…so will being Black: it turns out that there’s a significant racial disparity in stress and stress-related diseases. Before you object, this isn’t just poor Black people who are stressed out. Wealthy, successful Black people are also far more affected by stress diseases than wealthy, successful White people.

In fact, there’s a significant gap in the overall health of Black and White Americans, not just in stress diseases. There’s this academic term called allostatic load, which refers to the way that social and psychological stressors build up over time and take a physical toll on the body. In the United States, this means people of color (of all economic classes) are more prone to disease and injury, and are less healthy overall than white people. Which is, I think, pretty good evidence that racism and racial discrimination is still alive and well in America.

Kinda stresses you out just to think about it, huh?

Thinking about this sort of thing did stress me out for a long time. But now, I welcome a stress that involves real thought about a real problem. Most deadlines and loans are sort of egotistical stressors: they’re issues of a privileged life, not of survival. And it’s always good stress therapy to step outside of yourself.

Coming Soon

My First Aurora Fountain Pen
Women at Work
How might Rural Design Differ from Urban Design?
A Gutsy Criticism of Breast Cancer Awareness Month
And, as always, More Watercolors

* N.B. Unfortunately, I can’t link to any of my sources because they’re in academic databases, but most of the data comes from academic and industry journals such as American Journal of Public Health and others.

Custom Office Moleskines

My office is a very Do-It-Yourself kind of place: we make breakfast bars in the Big Fancy Kitchen (BFK), test potential clients’ food products in the conference room, and hike mountains on our staff retreat. And when the Boss wants to make a retreat goodie bag for every employee, we interns get down with our crafty selves.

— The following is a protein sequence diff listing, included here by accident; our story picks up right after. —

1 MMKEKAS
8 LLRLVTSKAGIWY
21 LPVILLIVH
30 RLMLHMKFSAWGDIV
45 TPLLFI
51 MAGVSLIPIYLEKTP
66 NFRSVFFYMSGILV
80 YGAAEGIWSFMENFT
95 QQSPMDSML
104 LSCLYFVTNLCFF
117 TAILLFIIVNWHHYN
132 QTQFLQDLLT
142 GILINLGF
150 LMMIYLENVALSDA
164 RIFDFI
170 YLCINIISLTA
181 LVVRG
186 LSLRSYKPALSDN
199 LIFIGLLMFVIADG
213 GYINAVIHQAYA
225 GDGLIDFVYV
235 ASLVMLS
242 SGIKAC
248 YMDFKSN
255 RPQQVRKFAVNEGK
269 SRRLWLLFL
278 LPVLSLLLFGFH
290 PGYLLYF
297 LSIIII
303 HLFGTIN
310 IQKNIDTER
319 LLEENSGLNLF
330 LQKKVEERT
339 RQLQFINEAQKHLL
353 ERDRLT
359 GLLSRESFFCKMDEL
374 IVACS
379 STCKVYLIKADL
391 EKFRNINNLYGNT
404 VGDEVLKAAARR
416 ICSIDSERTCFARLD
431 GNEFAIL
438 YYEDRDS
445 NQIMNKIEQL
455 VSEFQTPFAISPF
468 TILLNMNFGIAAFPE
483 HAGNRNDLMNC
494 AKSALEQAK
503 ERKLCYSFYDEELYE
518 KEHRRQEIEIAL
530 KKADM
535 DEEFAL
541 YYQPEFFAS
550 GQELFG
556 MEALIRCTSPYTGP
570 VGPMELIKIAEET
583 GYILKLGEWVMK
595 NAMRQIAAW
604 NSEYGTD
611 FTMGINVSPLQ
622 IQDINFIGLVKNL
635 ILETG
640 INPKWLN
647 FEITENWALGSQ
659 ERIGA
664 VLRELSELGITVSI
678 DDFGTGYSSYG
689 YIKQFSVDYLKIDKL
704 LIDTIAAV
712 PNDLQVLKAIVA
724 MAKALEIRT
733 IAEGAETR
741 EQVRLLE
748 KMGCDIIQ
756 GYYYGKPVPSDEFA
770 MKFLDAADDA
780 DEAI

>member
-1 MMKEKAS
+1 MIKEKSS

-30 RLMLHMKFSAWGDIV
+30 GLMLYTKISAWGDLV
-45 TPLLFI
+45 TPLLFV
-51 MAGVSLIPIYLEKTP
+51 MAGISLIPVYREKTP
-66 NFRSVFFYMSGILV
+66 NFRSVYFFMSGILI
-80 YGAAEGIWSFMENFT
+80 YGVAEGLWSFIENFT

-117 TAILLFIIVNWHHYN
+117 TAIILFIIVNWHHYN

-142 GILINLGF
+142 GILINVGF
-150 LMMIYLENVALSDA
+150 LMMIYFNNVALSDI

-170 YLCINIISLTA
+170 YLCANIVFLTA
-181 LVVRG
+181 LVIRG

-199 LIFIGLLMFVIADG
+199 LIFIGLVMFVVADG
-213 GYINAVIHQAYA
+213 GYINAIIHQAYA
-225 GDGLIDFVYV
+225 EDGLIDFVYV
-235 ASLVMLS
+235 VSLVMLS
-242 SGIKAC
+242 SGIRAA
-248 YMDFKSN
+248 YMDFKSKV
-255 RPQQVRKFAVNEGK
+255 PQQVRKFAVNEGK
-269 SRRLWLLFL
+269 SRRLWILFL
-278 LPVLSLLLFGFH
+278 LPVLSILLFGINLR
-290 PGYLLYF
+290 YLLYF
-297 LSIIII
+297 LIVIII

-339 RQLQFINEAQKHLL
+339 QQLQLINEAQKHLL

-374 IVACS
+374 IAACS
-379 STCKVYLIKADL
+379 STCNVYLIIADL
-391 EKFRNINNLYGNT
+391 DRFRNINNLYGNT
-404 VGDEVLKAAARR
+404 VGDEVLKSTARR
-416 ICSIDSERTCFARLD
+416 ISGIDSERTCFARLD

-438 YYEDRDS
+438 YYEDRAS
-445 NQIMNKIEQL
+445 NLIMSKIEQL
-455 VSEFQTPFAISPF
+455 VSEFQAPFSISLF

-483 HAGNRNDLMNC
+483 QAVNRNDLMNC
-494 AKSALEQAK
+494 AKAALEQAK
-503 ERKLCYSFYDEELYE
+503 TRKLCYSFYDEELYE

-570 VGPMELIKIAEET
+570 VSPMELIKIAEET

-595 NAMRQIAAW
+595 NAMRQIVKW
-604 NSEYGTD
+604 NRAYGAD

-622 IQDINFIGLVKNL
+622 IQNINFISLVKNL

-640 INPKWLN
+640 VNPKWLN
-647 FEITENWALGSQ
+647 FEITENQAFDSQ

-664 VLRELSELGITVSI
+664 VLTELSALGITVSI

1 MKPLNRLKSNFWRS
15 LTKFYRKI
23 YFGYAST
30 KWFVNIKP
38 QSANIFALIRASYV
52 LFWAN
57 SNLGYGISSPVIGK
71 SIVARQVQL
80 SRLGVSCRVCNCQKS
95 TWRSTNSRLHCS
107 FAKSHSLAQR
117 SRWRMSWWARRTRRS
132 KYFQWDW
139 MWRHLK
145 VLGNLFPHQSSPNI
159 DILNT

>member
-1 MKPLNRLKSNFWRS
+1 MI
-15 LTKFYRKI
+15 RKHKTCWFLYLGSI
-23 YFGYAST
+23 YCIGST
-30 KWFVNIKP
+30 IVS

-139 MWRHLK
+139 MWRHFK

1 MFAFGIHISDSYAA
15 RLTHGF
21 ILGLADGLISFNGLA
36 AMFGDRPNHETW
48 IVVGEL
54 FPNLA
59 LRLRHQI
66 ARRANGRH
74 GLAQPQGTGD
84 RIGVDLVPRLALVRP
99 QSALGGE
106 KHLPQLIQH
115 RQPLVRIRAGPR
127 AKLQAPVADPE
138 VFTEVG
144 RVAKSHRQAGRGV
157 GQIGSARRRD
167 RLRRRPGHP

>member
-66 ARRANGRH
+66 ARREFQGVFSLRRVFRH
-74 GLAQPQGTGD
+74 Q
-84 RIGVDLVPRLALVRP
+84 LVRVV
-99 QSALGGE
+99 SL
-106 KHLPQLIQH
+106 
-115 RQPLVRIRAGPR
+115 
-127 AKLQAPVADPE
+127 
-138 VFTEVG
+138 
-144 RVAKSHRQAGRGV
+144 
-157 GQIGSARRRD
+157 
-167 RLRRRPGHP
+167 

So that’s how I ended up cutting and pasting through a set of 10 large ruled Moleskine notebooks …despite my general aversion to Moleskine notebooks. Our retreat focus this year was “ReFresh” –note the clever use of company name! –and, as always, green dominates our color scheme.

Note to those interested in attempting a similar project: if you have a laser printer that uses toner oil, Lasertran is a pretty sweet method for transferring images onto the cover. However, if your office has a shiny new laser printer, chances are that it does not use toner oil and you will have wasted $30 on a pack of transfer paper. Not that I’m speaking from experience.

The Game of Giving Gifts

A watercolor I painted as a present

Gift-giving has always had a political element to it. Tribal groups typically exchanged gifts in order to keep good relations, build new alliances, or repair tensions; from the Middle Ages through the Reformation and the Victorian Age, elements of charity and philanthropy evolved into various forms– but they were always based on the foundation of the Gift.

Today I might argue that gift giving has become less political, but no less strategic. In a globalized free market, our primary form of exchange is monetary, and certainly that economic element infuses our gift-giving: last year we spent $446.8 billion dollars on retail gifts alone during the holiday season.

But real strategy of the gift game plays out on an individual level:

  • How well do I know this person? (How personal should this gift be?)
  • What kind of a relationship do we have? (How much time or money should I spend preparing or buying this gift?)
  • What is this person’s personality? (What the hell should I actually give?)

The political element hasn’t disappeared from gift-giving, though– especially when women complain how hard it is to buy presents for men. Or when men feel frustrated because they don’t know how to shop for women (or how to shop at all). Marketing and sales industries are primarily aimed at women; women are taught how and when to spend money from a very young age. Men, on the other hand, are given a small range of typical gifts for women they care about: flowers, jewelry, candy. It kindof limits their creativity, don’t it.

I’m feeling the strategy of gift-giving these days. All of the birthdays in my family but one fall within the October to December range (not to mention that whole Holiday Season thing…).

I recently made the painting at the top as a gift for one of my co-workers (a cheaper alternative than pitching in for a gift certificate). But now I’m questioning my strategy: is it appropriate; will she like it; is it her style…

I’ve also never done a still life before– I tried a lot of new techniques with this piece. A word of advice to artists: it’s REALLY FRIGGIN’ RISKY to experiment with a new technique when you’re planning to give away the painting as a gift.


Art adventures, literary hangovers, rural politics and other songs worth sharing.